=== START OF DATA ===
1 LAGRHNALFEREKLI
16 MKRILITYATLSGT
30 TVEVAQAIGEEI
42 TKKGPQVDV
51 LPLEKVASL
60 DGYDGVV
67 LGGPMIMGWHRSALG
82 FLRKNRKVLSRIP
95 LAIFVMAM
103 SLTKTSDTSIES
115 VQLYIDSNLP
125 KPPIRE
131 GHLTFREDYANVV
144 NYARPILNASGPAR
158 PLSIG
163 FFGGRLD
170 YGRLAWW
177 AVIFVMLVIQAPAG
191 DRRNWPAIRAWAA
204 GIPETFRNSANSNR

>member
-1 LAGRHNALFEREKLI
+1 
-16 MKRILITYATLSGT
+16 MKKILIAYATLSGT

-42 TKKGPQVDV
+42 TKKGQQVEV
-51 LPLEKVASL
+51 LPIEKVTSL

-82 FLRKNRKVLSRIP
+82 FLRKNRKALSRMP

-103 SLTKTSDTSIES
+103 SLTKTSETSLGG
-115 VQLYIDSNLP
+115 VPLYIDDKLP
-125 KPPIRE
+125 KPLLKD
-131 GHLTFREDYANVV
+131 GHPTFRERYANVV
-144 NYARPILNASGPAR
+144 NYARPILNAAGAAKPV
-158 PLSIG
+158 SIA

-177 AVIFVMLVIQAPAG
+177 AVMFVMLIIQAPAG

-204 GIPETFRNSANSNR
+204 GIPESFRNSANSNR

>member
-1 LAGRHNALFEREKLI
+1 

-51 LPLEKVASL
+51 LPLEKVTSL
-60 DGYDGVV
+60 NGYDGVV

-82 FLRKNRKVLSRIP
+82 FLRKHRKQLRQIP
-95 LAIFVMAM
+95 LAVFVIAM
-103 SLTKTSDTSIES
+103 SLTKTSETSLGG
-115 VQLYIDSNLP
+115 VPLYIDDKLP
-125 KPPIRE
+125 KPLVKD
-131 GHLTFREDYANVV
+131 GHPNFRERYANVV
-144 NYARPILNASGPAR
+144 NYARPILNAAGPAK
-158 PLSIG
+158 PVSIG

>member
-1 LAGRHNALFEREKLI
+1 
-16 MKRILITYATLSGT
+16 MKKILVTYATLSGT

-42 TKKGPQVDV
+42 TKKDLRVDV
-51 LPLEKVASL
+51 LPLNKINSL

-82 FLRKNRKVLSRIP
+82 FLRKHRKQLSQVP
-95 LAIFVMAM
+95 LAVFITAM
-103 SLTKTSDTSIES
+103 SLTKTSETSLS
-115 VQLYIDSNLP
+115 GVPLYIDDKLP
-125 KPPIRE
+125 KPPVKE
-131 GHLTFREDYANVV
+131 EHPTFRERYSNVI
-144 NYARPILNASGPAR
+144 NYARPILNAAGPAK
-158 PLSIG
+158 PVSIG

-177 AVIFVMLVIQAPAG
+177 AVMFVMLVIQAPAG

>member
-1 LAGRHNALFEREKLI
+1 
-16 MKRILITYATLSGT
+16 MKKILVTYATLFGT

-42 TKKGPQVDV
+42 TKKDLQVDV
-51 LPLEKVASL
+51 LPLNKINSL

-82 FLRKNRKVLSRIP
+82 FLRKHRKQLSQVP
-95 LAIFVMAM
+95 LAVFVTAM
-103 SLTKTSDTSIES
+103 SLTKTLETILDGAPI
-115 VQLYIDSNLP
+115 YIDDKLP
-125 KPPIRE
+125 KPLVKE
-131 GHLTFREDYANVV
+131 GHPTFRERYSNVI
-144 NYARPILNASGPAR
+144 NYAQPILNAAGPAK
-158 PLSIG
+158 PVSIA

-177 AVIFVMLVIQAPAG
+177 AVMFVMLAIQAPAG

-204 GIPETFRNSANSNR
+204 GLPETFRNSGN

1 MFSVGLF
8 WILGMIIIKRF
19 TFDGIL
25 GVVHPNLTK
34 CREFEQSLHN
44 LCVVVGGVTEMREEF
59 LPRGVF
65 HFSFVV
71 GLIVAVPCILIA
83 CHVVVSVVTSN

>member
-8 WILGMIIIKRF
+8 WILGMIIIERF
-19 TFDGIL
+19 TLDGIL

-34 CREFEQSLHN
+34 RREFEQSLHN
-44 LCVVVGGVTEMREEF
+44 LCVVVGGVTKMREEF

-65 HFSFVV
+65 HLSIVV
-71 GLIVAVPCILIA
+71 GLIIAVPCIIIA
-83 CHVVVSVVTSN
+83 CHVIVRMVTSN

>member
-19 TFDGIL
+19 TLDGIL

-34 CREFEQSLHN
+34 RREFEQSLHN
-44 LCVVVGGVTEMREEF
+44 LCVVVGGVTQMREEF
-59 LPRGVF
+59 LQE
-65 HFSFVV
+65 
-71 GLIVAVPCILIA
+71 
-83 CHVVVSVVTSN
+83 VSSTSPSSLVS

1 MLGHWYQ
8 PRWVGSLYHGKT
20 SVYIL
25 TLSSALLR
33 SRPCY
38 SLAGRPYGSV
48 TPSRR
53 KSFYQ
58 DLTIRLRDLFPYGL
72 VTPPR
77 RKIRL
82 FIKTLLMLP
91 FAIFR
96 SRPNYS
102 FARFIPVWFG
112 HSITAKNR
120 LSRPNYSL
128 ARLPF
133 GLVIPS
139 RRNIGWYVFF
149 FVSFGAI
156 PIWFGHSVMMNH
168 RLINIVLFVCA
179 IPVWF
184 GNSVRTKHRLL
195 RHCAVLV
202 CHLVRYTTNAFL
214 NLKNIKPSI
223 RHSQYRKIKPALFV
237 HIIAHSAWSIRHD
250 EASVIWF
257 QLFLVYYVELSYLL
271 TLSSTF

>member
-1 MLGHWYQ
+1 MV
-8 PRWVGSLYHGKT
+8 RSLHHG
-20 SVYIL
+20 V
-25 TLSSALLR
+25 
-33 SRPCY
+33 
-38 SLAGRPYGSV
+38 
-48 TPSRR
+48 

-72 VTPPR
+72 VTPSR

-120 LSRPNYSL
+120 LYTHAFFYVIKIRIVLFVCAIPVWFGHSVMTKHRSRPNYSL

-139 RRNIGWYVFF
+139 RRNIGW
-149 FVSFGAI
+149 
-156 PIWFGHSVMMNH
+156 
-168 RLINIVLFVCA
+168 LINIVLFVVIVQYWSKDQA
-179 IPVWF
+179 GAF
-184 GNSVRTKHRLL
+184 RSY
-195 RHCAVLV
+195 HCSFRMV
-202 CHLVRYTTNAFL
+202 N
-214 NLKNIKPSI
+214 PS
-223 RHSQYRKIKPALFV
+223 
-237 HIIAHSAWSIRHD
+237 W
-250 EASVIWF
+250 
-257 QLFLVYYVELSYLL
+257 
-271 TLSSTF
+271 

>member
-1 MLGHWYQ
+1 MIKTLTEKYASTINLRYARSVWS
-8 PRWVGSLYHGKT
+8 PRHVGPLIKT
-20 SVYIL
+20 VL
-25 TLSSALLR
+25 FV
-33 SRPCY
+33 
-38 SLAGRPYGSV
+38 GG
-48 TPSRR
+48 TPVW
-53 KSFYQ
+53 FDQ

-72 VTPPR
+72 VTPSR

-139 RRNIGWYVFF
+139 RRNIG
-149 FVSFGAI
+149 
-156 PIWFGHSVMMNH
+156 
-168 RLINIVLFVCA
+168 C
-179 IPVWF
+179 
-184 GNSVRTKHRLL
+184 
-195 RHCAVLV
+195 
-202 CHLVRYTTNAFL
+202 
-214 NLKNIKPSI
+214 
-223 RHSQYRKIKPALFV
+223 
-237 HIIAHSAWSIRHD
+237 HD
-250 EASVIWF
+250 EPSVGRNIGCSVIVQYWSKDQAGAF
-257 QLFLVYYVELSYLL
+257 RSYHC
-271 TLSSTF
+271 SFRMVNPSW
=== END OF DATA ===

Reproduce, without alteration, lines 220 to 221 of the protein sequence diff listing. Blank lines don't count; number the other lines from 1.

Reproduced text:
+139 RRNIGW
-149 FVSFGAI